From any client PC on the WAN, you instead connect to SSL explorer (https://your_home_public_ip) and login to the account you've created in SSL explorer. Once logged in, you start the VPN client applet (button on web page) and then click on the web forward shortcut you've setup in SSL explorer per above. This will launch a new browser window that will connect back to the HS web server by tunneling traffic through the secure link into your LAN. So, if you look at the "URL" shown in the new browser window on your client, it will actually appear as http://localhost:randomport.

                    Just let me know if you need more help, and I can try to capture some screen shots for you.


                    PS Once you have this working, you might also want to configure an application short cut or two for RDP'ing into computers on your LAN. The network places (web folders) feature is also pretty slick for secure access to shared folders.


                      Oh yeah, one other fix I had to make was to update the XML extension file for Putty. It is setup for SSH and I needed telnet for my Tivo. Basically I had to go in and strip out the arguments being passed on the command line forcing SSH.

                      If you guys haven't looked at this yet, it is really easy to setup your own extensions. It uses XML to create the web page and you will basically download the application (Putty.exe or Default RDP profile) and it will call it with arguments entered on the web page.



                        With regards to stability, you don't by chance have a firewall enabled on the box that is running SSL explorer, do you? When ZoneAlarm was running on my box, it did not work very well, especially with RDP connections.

                        I breifly looked at the XML stuff. Very cool, but more than I needed at the moment.

                        Do you notice much/any difference in performance/speed between SSL explorer and orenosp?



                          Thank You for the pointers.

                          I was able to get the Single Site to work. I actually would like multiple ports and multiple PCs on the LAN to have the same access. It would also be nice to allow LAN links be honored over the WAN. Should I continue to setup individual Single Site links and forget about the LAN links? Is there a more efficient way to move to the next level?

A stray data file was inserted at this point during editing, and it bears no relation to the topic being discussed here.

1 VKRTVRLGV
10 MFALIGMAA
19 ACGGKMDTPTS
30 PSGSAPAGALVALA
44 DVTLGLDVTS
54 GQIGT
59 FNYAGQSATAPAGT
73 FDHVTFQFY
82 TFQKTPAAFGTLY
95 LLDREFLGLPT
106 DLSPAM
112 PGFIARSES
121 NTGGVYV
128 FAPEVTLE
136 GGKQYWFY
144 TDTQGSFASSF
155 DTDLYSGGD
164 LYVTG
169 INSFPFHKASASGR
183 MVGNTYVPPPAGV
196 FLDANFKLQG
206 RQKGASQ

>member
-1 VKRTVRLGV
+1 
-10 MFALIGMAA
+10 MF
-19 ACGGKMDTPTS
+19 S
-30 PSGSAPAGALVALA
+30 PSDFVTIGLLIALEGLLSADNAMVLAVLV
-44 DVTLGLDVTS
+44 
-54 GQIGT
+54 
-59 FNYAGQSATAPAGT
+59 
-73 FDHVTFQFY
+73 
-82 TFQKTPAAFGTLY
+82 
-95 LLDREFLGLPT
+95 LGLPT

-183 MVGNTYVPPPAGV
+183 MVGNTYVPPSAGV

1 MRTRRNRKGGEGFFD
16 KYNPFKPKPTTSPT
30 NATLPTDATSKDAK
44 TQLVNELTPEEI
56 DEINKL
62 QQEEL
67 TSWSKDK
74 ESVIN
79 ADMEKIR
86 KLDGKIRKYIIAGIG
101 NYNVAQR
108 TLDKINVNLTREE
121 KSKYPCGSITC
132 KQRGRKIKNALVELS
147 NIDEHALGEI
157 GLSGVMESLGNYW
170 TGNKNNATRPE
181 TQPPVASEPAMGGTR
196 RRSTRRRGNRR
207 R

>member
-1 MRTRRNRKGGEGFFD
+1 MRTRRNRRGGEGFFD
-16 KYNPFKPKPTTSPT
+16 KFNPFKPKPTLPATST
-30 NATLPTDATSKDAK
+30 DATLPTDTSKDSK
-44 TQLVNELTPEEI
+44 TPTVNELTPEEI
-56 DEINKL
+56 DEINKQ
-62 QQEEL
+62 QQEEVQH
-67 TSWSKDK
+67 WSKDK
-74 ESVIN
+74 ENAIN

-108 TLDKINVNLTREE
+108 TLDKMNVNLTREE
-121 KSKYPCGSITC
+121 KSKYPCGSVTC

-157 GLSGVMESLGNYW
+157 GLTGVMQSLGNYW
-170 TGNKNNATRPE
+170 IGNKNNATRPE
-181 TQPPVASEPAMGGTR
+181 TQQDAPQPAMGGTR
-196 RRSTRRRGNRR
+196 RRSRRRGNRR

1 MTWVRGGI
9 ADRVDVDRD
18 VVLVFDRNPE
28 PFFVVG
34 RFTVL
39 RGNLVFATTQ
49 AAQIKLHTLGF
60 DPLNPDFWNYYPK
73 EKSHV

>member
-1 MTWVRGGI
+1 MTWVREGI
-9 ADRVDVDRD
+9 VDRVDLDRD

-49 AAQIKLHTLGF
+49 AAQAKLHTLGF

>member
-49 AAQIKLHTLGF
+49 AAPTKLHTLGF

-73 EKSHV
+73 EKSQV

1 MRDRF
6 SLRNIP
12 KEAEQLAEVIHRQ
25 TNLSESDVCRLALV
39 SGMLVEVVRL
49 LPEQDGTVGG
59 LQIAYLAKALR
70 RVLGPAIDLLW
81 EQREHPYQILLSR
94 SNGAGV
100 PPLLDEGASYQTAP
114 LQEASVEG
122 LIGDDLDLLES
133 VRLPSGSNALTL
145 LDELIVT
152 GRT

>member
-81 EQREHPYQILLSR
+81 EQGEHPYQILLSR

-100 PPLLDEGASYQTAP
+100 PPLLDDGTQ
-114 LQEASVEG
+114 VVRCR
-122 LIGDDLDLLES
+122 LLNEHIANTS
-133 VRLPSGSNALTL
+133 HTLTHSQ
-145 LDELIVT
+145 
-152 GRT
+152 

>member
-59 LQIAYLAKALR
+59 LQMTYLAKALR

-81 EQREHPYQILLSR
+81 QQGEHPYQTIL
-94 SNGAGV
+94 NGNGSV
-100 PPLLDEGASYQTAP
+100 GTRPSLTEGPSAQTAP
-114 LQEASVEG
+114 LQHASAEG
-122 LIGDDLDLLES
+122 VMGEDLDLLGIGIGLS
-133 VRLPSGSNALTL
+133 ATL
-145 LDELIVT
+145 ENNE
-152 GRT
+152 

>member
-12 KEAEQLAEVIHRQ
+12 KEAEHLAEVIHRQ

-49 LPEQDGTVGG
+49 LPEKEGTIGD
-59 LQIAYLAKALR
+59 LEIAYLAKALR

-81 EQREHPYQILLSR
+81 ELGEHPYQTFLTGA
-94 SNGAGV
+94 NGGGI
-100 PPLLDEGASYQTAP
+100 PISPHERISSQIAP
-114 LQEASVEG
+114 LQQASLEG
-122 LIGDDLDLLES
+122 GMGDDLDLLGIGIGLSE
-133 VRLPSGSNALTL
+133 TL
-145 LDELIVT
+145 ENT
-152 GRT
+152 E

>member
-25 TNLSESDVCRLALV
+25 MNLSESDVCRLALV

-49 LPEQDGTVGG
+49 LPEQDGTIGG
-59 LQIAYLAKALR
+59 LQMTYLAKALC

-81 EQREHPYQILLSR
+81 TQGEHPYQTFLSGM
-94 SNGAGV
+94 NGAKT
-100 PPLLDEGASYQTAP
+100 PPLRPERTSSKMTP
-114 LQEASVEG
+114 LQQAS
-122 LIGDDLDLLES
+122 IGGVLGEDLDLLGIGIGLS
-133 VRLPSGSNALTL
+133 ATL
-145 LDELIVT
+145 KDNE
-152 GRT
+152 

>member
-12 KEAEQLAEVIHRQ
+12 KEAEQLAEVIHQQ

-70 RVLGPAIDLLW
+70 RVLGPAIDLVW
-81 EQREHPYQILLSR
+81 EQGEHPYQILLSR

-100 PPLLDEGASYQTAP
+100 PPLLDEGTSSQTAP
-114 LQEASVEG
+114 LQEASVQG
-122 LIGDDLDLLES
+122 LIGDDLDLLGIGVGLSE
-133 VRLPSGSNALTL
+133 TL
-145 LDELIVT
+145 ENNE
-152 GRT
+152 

I will have typically 20 or so links at the top of each of my web pages which point to other locations on the LAN so they will have addresses such as 192.168.x.x:yy. I could setup 20 SSL Explorer links, but it would be nice to be able to navigate my LAN links from the WAN. If I though about it enough I may be able to make link dynamically generated in the asp, but I'm not certain what I will get when I have a URL such as http://localhost:50509/ and I need to get to 192.168.x.x:yy?Page=Water


                            Hi Michael,

                            Like Wuench, I tried secure proxy and it didn't work with the HS server, so I don't think a solution lies there (at least not yet).

                            Currenly, I'm only accessing the HS web page (single site) and all links within the page work fine. In your case, maybe your best bet is to setup RDP to the HS server machine, and then once RDP'd in, you can open a browser and work just as you would on your LAN. No other changes needed to web links, etc.

                            I don't think this is a bad solution really, as both single site web forward and RDP require the VPN client to be run anyway, and in my testing over the DSL line, RDP was just as snappy as web forwarding, perhaps moreso.



                              I was not aware that RDP was a viable option with W2K Professional. I think the reason you do not have a problem with your links is becase they are all relative to the HS server. In my case each link has a unique server.